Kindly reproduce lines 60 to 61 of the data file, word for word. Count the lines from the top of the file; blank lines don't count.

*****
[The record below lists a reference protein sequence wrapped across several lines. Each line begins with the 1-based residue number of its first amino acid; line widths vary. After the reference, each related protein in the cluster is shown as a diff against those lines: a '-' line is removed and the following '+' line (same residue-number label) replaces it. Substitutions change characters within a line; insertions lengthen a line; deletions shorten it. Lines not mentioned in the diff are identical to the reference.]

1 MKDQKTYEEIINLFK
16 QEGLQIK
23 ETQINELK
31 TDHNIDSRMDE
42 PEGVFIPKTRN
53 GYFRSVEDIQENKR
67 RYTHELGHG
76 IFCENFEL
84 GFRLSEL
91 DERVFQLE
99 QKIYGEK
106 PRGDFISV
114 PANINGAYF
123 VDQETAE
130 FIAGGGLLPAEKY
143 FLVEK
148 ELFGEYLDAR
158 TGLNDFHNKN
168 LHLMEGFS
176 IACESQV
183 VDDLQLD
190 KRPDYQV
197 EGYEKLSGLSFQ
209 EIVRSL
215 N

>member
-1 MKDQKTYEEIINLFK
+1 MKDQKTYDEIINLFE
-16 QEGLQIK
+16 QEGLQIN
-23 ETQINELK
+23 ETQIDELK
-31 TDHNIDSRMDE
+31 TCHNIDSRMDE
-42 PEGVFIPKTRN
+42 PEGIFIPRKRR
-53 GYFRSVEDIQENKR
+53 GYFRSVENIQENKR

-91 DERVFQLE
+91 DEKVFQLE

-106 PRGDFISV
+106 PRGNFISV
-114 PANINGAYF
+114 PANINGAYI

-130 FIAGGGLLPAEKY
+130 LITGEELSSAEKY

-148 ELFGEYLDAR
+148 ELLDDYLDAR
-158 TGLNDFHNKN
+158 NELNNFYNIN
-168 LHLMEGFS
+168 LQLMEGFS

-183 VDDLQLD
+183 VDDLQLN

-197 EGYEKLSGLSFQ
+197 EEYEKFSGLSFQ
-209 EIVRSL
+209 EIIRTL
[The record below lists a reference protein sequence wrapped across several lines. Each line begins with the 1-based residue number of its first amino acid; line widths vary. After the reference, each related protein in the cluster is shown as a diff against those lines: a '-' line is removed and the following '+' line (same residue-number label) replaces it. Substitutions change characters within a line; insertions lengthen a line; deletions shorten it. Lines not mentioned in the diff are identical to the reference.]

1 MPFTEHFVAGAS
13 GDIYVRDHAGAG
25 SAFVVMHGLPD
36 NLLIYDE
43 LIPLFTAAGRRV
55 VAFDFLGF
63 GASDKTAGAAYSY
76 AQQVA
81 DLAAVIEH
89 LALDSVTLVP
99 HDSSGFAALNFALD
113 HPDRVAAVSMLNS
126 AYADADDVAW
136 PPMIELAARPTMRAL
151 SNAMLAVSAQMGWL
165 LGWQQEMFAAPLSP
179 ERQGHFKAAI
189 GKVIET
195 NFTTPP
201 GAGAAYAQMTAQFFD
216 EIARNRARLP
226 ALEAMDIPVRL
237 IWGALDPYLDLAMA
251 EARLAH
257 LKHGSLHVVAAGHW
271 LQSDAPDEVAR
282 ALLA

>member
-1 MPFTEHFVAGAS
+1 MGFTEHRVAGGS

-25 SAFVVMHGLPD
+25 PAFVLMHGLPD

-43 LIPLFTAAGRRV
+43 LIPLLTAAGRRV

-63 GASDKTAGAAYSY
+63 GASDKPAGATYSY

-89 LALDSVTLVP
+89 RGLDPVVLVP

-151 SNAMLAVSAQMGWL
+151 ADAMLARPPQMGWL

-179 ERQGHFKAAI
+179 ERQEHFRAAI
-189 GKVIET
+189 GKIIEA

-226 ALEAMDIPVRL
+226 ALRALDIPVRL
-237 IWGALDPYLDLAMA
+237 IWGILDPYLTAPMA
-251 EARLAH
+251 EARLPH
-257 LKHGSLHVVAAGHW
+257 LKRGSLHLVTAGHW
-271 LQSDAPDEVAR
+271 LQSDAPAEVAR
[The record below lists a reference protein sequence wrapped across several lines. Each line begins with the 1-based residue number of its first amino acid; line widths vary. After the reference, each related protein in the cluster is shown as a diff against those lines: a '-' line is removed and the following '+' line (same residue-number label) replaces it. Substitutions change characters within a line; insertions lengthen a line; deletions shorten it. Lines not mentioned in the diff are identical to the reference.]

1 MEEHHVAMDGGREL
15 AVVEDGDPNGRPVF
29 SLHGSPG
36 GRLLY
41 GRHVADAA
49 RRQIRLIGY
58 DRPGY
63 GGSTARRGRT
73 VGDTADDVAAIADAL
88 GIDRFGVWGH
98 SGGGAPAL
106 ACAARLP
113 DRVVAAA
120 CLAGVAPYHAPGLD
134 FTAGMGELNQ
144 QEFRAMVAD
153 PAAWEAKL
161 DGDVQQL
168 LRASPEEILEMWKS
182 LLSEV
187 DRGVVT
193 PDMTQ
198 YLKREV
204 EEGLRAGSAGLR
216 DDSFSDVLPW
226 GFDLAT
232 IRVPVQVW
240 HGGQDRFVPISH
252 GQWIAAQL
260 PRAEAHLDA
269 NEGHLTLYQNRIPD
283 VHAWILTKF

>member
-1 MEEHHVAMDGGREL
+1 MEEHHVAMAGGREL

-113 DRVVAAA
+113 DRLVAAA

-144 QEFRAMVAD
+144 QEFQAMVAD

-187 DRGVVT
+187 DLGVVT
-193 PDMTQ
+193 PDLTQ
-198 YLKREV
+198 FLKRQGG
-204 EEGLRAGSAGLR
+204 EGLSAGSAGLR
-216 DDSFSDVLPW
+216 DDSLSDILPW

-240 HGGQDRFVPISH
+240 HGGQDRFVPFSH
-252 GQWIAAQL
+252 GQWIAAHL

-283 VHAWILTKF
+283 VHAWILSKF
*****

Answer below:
[The record below lists a reference protein sequence wrapped across several lines. Each line begins with the 1-based residue number of its first amino acid; line widths vary. After the reference, each related protein in the cluster is shown as a diff against those lines: a '-' line is removed and the following '+' line (same residue-number label) replaces it. Substitutions change characters within a line; insertions lengthen a line; deletions shorten it. Lines not mentioned in the diff are identical to the reference.]

1 MPFTEHFVAGAS